Tanner notes that the Devils will have star-level players on entry-level contracts and might assume a bad contract from the Maple Leafs for a player like Kasperi Kapanen, who would help them now. That said, dumping Kapanen for salary cap seems wrong to me.
Item Four: Maple Leafs Trade Bait
TSN’s Frank Seravalli created an offseason trade bait board of 15 players he felt are most likely to be traded this summer. That board has a distinct Maple Leafs aroma. At the top of the list was former Maple Leafs player Phil Kessel, whose time with the Pittsburgh Penguins is now on life support. After an early dismissal from the Stanley Cup Playoffs, it seems clear the Penguins’ lineup will change over the summer.
Two current Maple
The second player on the list is defenseman Zaitsev, at number 12. Zaitsev has five years left on his contact with a cap hit of $4.5 million. He had a good playoff series, and might bring something back on a trade. He has value, but the Maple Leafs might have to throw in another player to make his contract more palatable to another team. What are the chances former Maple Leafs general manager Lou Lamoriello, who signed the defenseman to that contract, might want Zaitsev on the New York Islanders roster?
For those interested, here is Seravalli’s list of 15 trade-likely players.
1. Phil Kessel
2. Jacob Trouba
3. Ryan Callahan
4. Jason Zucker
5. P.K. Subban
6. Michael Frolik
7. Connor Brown
8. Kyle Turris
9. Kevin Shattenkirk
10. Artemi Panarin (rights)
11. Travis Hamonic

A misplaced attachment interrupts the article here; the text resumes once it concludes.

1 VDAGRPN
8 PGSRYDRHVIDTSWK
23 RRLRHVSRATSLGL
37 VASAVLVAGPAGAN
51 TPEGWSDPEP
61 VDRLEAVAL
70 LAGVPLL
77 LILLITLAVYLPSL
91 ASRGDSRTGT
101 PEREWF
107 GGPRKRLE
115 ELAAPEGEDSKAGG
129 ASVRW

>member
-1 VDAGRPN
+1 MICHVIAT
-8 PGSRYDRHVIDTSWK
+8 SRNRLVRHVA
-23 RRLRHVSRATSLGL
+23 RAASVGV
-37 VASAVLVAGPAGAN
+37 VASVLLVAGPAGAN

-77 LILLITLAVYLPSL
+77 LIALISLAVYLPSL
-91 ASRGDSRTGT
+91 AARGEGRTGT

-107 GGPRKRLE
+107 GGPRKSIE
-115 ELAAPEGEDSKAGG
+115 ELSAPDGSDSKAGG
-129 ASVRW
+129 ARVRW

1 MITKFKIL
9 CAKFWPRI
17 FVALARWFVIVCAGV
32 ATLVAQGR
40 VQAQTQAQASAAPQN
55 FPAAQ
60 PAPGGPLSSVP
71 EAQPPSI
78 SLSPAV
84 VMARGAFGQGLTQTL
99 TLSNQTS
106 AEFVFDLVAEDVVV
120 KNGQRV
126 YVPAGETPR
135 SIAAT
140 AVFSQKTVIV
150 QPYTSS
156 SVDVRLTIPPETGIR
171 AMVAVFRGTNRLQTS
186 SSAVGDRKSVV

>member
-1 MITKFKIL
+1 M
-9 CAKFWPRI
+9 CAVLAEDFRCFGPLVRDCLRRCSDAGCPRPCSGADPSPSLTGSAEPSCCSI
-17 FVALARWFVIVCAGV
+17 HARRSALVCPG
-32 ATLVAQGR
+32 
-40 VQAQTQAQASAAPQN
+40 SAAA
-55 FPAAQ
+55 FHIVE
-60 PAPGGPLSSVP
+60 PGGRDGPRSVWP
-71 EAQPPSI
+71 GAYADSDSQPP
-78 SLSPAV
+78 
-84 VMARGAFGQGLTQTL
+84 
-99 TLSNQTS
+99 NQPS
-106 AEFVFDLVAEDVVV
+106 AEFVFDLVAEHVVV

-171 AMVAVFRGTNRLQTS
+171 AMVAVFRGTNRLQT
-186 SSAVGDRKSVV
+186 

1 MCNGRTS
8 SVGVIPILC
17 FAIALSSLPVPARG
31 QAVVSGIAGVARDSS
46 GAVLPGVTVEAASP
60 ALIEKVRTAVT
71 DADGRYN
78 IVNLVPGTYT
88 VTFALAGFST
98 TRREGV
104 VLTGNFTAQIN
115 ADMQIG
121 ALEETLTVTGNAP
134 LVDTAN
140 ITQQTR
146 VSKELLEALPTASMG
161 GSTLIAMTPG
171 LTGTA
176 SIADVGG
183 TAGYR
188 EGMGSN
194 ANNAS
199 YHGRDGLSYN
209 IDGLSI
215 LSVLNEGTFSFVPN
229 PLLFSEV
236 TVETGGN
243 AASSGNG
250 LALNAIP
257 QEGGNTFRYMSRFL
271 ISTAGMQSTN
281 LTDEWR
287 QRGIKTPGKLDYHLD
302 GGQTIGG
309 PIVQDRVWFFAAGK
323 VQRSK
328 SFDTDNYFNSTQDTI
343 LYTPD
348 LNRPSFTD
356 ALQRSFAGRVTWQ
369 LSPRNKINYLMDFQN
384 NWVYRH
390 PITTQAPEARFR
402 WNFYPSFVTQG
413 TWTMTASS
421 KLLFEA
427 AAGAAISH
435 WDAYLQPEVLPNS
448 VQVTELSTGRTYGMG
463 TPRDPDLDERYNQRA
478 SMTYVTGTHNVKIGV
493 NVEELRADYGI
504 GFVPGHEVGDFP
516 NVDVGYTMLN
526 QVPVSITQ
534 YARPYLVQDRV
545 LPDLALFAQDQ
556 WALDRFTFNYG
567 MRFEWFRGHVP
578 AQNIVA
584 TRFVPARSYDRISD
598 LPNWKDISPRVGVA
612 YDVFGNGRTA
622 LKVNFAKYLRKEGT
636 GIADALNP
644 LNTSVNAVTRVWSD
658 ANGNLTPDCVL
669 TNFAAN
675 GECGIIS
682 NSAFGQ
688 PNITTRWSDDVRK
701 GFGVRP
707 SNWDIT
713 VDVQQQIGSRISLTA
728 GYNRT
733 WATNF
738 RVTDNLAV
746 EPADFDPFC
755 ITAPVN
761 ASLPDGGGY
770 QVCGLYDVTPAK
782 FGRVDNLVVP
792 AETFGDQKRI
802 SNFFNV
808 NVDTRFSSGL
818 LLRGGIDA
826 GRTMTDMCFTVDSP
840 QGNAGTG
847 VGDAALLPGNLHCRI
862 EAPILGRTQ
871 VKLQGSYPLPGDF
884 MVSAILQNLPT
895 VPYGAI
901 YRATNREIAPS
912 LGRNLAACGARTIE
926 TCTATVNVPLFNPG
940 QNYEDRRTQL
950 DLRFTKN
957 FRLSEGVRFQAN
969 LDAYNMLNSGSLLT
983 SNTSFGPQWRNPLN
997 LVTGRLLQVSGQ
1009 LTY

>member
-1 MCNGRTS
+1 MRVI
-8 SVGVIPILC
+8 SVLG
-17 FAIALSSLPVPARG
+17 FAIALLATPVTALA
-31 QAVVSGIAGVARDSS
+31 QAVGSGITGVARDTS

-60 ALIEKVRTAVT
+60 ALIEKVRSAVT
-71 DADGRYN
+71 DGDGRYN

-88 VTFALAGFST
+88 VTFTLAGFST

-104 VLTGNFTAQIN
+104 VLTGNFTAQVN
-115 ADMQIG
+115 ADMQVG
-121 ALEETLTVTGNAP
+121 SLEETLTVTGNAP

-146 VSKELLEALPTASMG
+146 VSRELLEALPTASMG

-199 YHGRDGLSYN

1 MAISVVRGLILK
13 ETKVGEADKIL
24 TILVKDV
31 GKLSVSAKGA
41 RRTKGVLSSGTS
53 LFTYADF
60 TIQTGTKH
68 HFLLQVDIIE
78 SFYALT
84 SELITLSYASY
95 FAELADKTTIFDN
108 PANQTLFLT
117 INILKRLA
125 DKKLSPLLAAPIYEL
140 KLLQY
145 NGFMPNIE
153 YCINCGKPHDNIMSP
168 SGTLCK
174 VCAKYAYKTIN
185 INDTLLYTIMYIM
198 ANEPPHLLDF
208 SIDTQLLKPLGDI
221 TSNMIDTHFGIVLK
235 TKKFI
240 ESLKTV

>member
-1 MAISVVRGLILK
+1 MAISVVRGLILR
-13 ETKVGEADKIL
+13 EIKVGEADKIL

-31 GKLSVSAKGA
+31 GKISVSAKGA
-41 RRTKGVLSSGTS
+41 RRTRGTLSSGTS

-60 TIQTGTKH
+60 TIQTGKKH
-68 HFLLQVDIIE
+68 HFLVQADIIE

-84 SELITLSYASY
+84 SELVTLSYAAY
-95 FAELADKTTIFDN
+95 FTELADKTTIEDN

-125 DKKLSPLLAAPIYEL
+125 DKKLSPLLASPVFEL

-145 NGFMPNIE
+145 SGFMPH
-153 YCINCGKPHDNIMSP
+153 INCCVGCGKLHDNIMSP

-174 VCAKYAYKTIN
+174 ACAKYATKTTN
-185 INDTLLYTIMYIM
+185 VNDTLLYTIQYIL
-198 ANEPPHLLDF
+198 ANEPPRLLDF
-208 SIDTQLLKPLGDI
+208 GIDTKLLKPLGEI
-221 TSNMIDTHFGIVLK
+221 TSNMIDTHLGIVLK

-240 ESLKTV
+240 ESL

12. Nikita Zaitsev
13. Olli Maatta
14. Colin Miller
15. Milan Lucic
Item Five: Nylander Is Playing Well at the World Championships
It’s not like William Nylander hasn’t played well at hockey’s World Championships before. In fact, during the 2017 World
At this World Championships, he’s also scoring well. After four games, he’s tied for second in the tournament with 10 points (three goals, seven assists) with Michael Frolik and Jakub
Related – NHL Rumors: Spezza, Maple Leafs, More
The Marlies continue their playoff run over the next week. That they beat the Checkers on the road speaks to the team’s strong play. Because the Maple Leafs have some players in this series, it will be fun to watch how the finals proceed. Perhaps under the radar is Sheldon Keefe’s coaching. He’s obviously doing something right.
The Old Prof (Jim Parsons, Sr.) taught for more than 40 years in the Faculty of Education at the University of Alberta. He’s a Canadian boy, who has two degrees from the University of Kentucky and a doctorate from the University of Texas. He is now retired on Vancouver Island, where he lives with his family. His hobbies include playing with his hockey cards and simply being a sports fan – hockey, the Toronto Raptors, and CFL football (thinks Ricky Ray personifies how a professional athlete should act).
If you wonder why he doesn’t use his real name, it’s because his son – who’s also Jim Parsons – wrote for The Hockey Writers first and asked Jim Sr. to use another name so readers wouldn’t confuse their work.
Because Jim Sr. had worked in China, he adopted the Mandarin word for teacher (老師). The first character lǎo (老) means “old,” and the second character shī (師) means “teacher.” The literal translation of lǎoshī is “old teacher.” That became his pen name. Today, other than writing for The Hockey Writers, he teaches graduate students research design at several Canadian universities.
He looks forward to sharing his insights about the Toronto Maple Leafs and about how sports engages life more fully. His Twitter address is https://twitter.com/TheOldProf